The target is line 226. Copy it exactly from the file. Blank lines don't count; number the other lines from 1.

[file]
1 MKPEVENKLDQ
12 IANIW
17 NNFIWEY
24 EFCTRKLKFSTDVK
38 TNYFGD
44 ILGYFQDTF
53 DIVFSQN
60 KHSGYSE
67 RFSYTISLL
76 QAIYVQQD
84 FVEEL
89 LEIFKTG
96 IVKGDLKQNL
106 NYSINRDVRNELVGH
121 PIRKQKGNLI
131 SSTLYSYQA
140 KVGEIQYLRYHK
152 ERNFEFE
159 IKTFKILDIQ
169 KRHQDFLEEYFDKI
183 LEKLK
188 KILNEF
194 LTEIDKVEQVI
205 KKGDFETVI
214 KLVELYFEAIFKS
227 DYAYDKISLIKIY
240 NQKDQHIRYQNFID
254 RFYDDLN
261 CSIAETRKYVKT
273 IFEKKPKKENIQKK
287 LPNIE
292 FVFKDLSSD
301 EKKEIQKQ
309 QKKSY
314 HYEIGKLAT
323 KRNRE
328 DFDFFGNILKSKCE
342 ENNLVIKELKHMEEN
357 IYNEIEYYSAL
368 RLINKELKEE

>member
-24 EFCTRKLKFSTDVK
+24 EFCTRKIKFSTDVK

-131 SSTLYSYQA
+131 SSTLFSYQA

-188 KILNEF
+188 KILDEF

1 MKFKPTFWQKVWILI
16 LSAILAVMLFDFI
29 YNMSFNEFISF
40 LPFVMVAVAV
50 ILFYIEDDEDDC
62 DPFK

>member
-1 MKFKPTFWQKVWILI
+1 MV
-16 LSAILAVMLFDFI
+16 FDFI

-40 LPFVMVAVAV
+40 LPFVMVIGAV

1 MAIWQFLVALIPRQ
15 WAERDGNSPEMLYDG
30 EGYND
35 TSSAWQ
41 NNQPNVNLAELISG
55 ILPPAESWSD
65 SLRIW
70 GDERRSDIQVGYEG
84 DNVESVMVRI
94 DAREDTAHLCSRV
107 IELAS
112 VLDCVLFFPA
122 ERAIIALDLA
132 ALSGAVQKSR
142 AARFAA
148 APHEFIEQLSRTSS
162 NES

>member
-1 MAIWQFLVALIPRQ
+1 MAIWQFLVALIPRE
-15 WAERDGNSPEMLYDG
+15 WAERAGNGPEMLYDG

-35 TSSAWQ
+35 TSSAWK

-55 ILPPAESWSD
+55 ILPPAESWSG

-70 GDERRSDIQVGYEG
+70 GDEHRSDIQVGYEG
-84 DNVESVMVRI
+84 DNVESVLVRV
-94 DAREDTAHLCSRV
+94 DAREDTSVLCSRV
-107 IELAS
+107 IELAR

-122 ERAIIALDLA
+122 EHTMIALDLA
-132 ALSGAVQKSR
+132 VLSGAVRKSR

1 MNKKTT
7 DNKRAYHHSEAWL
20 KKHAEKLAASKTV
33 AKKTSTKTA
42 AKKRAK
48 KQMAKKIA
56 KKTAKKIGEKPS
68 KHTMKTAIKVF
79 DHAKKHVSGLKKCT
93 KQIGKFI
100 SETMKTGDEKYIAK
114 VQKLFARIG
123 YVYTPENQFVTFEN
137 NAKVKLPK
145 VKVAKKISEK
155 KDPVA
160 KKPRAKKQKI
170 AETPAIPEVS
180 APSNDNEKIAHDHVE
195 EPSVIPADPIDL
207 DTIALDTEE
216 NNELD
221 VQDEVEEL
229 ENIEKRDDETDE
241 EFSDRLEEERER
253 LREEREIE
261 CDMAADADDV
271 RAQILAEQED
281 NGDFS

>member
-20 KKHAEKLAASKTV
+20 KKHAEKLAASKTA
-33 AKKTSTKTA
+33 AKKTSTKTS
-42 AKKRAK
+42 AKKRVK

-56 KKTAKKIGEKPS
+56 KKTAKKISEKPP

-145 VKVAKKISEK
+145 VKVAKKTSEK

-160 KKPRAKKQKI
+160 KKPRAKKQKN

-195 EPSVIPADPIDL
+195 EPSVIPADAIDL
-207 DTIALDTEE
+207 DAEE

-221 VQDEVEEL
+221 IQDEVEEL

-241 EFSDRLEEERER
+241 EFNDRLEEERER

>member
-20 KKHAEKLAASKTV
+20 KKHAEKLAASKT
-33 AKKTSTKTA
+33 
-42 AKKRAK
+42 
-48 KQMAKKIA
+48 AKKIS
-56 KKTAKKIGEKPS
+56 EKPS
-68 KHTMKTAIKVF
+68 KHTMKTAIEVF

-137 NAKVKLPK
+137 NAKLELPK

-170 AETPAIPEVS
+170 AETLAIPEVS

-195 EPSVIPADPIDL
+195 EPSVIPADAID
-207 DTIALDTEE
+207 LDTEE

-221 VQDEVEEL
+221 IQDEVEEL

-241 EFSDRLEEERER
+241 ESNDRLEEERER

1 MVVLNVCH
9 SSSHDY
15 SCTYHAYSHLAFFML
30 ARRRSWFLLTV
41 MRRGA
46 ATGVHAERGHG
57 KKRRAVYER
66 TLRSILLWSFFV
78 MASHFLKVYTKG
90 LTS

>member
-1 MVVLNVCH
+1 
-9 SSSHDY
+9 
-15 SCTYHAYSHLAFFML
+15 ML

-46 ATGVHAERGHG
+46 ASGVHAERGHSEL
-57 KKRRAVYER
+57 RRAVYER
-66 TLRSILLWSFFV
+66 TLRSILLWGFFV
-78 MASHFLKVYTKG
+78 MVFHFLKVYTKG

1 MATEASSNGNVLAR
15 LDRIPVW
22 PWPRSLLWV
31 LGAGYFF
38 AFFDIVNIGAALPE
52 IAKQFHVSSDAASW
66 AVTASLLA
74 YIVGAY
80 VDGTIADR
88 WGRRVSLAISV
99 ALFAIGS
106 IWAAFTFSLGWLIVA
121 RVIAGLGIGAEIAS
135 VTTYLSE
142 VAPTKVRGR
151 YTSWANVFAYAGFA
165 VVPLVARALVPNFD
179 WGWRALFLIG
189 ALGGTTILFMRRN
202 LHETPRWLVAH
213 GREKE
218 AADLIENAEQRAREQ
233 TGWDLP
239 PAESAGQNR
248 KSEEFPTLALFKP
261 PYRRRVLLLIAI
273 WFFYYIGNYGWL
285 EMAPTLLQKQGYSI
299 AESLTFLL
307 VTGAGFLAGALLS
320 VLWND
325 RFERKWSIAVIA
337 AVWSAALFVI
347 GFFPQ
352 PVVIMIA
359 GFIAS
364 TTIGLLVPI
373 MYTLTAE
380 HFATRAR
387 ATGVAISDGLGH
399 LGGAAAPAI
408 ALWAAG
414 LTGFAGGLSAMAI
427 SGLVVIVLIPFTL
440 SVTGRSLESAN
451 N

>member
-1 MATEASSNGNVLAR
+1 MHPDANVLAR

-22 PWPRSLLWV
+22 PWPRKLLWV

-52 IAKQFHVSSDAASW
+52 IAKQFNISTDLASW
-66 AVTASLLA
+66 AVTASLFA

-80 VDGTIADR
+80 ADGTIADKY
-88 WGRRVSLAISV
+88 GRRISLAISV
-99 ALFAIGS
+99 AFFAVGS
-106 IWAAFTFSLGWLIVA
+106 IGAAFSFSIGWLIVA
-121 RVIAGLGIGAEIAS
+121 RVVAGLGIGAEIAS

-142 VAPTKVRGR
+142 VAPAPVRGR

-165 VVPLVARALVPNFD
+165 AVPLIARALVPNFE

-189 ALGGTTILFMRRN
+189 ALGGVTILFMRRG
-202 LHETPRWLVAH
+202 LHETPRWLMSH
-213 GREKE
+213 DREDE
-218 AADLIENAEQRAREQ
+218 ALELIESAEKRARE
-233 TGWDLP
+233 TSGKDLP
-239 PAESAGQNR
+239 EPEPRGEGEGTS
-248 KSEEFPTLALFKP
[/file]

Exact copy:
285 EMAPTLLQKQGYSI